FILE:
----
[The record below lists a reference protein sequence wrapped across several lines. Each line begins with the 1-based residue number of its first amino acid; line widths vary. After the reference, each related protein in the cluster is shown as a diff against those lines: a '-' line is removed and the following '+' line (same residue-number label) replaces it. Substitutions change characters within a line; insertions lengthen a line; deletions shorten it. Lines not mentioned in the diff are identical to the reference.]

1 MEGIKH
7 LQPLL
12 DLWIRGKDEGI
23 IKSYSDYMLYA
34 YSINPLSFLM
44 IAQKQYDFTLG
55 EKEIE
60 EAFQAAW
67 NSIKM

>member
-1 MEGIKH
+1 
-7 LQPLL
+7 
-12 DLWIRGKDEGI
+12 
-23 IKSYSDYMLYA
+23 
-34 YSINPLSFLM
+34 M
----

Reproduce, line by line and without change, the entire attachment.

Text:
[The record below lists a reference protein sequence wrapped across several lines. Each line begins with the 1-based residue number of its first amino acid; line widths vary. After the reference, each related protein in the cluster is shown as a diff against those lines: a '-' line is removed and the following '+' line (same residue-number label) replaces it. Substitutions change characters within a line; insertions lengthen a line; deletions shorten it. Lines not mentioned in the diff are identical to the reference.]

1 MEGIKH
7 LQPLL
12 DLWIRGKDEGI
23 IKSYSDYMLYA
34 YSINPLSFLM
44 IAQKQYDFTLG
55 EKEIE
60 EAFQAAW
67 NSIKM

>member
-1 MEGIKH
+1 
-7 LQPLL
+7 
-12 DLWIRGKDEGI
+12 
-23 IKSYSDYMLYA
+23 
-34 YSINPLSFLM
+34 M